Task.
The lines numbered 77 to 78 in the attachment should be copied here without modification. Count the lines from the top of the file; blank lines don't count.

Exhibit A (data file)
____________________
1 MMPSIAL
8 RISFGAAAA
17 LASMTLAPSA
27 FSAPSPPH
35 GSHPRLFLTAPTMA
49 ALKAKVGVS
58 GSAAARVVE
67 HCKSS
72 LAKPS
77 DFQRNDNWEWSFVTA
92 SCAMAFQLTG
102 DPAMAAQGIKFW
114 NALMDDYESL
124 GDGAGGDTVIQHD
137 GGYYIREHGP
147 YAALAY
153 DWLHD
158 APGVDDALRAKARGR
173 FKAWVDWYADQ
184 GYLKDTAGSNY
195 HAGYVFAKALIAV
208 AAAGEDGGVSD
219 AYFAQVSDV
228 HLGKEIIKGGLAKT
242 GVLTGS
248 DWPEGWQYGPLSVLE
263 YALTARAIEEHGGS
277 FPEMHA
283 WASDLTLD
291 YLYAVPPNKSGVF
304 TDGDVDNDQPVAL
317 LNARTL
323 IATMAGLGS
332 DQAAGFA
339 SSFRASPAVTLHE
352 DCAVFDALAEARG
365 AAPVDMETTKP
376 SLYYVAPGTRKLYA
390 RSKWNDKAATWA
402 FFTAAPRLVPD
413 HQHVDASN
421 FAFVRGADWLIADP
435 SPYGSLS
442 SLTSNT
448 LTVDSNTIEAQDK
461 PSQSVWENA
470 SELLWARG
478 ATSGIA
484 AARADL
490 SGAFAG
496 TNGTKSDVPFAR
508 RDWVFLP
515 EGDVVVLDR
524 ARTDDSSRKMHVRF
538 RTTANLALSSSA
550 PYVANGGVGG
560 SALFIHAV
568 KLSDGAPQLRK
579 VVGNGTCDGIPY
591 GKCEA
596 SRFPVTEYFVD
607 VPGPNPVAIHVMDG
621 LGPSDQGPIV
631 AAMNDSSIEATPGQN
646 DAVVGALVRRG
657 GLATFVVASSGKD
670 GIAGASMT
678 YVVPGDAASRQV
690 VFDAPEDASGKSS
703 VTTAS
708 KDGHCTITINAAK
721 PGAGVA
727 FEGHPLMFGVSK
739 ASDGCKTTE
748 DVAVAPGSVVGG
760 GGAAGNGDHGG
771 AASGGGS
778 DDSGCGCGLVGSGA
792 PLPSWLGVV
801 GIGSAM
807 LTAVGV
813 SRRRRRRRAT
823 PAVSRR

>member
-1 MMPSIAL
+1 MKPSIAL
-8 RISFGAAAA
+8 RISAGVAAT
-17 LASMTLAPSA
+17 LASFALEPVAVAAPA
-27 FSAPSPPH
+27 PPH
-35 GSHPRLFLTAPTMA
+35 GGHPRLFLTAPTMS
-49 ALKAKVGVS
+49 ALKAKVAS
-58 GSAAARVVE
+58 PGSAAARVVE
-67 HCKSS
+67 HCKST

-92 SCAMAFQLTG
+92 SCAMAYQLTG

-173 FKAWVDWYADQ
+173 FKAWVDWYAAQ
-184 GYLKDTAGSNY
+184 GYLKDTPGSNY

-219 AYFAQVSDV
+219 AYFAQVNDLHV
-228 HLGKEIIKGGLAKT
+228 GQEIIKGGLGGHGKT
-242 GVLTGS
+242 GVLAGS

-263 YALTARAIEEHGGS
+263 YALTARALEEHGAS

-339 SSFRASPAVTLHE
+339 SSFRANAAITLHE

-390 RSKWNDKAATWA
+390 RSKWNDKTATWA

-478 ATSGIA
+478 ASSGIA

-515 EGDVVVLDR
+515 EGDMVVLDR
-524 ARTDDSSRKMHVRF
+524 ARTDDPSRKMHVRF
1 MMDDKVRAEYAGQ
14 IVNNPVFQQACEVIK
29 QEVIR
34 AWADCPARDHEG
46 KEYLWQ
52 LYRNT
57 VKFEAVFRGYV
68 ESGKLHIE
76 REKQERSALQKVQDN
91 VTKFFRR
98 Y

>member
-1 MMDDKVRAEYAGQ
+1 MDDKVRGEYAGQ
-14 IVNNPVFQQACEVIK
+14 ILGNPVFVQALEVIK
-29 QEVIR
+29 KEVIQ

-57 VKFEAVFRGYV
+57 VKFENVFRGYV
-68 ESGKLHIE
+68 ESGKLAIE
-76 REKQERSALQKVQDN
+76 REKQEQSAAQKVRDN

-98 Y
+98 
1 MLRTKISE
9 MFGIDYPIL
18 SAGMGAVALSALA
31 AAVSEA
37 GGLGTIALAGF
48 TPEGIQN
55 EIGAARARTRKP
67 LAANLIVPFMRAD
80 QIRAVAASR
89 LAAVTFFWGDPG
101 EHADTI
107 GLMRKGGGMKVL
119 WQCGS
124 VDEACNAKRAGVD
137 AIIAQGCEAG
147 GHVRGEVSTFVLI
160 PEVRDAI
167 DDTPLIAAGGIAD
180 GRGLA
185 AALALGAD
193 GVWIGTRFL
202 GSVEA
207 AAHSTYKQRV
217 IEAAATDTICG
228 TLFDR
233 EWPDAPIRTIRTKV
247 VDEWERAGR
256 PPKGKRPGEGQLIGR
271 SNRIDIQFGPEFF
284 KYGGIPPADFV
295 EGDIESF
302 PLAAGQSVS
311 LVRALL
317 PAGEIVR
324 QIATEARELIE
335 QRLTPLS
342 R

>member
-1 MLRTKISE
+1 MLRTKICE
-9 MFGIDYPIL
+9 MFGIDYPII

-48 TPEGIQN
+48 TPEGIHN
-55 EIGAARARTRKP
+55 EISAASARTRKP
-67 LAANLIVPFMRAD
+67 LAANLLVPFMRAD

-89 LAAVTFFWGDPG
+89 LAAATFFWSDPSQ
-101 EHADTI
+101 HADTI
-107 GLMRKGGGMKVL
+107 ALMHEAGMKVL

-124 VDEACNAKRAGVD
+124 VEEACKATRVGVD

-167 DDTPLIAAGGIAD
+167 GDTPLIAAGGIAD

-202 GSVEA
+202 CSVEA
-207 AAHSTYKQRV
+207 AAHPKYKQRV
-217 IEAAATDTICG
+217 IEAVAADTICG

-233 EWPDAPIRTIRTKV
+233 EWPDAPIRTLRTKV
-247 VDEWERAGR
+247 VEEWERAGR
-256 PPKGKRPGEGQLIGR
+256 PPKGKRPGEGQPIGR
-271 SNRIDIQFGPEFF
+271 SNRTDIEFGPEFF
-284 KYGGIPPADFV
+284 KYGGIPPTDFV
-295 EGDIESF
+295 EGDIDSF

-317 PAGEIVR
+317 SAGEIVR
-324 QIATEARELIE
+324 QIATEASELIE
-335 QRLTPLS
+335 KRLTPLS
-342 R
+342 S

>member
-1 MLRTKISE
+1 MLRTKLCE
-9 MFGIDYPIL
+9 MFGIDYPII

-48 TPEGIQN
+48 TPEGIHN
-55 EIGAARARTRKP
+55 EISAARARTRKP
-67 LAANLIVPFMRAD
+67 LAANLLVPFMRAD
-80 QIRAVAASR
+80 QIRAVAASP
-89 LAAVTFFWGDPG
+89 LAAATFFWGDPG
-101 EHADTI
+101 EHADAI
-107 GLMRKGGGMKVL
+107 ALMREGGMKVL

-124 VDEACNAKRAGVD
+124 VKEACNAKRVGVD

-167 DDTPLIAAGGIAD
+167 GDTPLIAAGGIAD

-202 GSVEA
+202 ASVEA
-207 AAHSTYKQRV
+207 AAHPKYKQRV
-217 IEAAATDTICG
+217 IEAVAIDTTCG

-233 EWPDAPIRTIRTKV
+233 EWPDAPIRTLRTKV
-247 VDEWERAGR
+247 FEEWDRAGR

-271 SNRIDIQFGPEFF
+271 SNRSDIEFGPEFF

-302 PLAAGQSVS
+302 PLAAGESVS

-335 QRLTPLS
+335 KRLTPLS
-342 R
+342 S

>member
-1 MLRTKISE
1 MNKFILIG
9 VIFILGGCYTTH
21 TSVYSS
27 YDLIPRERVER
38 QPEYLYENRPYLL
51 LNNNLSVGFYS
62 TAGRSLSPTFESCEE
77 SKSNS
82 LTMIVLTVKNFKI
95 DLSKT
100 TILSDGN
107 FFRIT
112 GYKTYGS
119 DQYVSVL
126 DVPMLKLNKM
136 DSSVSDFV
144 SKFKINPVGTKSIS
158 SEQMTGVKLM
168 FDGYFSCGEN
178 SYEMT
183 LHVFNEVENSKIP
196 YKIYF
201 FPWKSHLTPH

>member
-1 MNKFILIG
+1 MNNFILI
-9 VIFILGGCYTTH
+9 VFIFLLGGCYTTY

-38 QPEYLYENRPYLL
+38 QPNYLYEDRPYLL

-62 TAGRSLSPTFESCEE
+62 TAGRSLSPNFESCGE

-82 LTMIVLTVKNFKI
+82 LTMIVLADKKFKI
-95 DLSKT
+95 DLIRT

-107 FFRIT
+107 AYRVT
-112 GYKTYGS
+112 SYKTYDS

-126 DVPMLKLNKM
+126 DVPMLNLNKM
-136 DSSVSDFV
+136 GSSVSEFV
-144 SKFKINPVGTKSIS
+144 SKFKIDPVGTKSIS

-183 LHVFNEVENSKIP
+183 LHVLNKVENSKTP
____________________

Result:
771 AASGGGS
778 DDSGCGCGLVGSGA